June 27, 2022

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WEBSITE NEWS UPDATE

Here’s what the Houston Zoo is doing about deadly bird flu outbreak

3 min read

The most contagious avian flu to hit the United States in years has not yet arrived in the Bayou City, but the Houston Zoo is taking precautions to keep animals safe in case it does. 

So far that includes moving particularly susceptible species—anything closely related to chickens or ducks—to safer locations, suspending educational programs involving birds, and closing the Savanna Aviary to foot traffic, though visitors will still be able to see the birds from outside the exhibit.

“We’re doing everything that we can here to make sure that our animals are safe and doing well,” said Ric Urban, the Houston Zoo’s bird curator.


The Houston Zoo is not alone in taking such precautions; zoos across the country have taken measures to protect birds since the the USDA announced in January that a “highly pathogenic Eurasian H5 avian influenza” had been found for the first time since 2016 in a wild American wigeon in South Carolina. 

The virus, which is transmitted through fecal material, dander and respiratory droplets, spreads quickly during the migration season.

It has since been reported in more than 40 species across 30 states, including last week in Texas, when it was detected at a game-bird operation in Erath County, about 70 miles from Fort Worth.

“It’s somewhat surprising how widespread it is already in North America,” Jonathan Runstadler, an influenza researcher at Tufts University, told NPR.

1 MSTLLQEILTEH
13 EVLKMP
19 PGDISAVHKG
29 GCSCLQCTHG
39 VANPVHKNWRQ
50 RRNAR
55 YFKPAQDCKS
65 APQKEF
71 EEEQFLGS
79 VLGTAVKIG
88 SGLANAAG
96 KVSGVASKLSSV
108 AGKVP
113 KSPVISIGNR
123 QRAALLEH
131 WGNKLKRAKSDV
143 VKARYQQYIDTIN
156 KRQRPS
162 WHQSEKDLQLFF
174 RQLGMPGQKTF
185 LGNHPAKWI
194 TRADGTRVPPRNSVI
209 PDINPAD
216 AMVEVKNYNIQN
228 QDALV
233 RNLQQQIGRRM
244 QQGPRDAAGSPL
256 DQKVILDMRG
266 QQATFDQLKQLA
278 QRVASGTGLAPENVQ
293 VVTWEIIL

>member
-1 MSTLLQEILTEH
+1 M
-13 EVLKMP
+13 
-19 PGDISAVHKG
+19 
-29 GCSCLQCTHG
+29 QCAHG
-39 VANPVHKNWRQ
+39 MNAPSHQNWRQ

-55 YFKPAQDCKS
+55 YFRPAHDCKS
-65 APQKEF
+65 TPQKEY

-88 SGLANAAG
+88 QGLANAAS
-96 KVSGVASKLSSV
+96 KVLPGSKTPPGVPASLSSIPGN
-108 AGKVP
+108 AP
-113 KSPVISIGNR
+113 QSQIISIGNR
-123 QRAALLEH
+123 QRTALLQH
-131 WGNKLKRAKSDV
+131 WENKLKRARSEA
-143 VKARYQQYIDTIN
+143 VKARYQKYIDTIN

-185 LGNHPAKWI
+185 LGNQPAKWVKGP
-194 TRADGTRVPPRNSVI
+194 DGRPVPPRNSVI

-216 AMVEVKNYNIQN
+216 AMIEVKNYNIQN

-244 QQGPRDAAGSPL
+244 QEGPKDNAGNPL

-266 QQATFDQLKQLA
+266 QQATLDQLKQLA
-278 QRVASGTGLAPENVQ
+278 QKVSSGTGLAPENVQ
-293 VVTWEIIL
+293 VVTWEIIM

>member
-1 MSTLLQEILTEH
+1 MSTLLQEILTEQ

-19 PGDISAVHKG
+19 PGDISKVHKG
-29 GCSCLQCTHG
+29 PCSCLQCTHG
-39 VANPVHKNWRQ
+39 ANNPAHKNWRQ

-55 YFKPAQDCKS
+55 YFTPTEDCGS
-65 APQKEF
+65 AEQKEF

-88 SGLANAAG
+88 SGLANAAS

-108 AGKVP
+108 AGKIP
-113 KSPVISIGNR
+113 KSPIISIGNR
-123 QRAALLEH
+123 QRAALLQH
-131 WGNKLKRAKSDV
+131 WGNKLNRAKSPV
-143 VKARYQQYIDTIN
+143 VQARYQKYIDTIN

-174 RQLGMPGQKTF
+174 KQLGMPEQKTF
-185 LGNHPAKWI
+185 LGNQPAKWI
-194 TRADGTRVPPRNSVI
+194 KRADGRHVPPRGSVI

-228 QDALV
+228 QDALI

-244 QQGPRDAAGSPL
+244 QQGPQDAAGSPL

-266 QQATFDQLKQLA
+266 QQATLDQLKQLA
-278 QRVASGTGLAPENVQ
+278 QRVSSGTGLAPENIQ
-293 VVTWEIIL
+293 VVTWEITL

While wild birds can contract and carry the virus, it won’t necessarily kill them, but this particular flu has already claimed a lot of poultry lives—as many as 23 million chickens and turkey have either died from the flu or been euthanized to prevent its spread.

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Unlike livestock operations, Urban said zoos are allowed to be more cautious about diagnosing cases and isolating animals before taking the most drastic steps, in part because they are sometimes dealing with endangered species or species that are part of a breeding program.

“We all know that unless that animal is showing signs [of the flu] we can still test it and [perform] multiple tests,” he said. “The government agencies will work with zoos and aquariums.”

Experts have repeatedly stressed that this strain of bird flu very rarely infects humans, and there’s no need to avoid eggs or poultry that are properly cooked—although the prices of both are rising. The issue at places like the Houston Zoo isn’t protecting the humans from the birds but protecting the birds from what the humans may track in on their shoes, according to Urban.

And though the virus is serious, avian flu has been around for years and facilities that handle animals, such as zoos and aquariums, have planned extensively for this kind of outbreak. This strain of avian flu also doesn’t like to live in temperatures over 80 degrees, Urban said, so Houston in the summer is not its ideal habitat.

“We have been prepared,” Urban said. “I’m not too worried, because I know we’re prepared.” 



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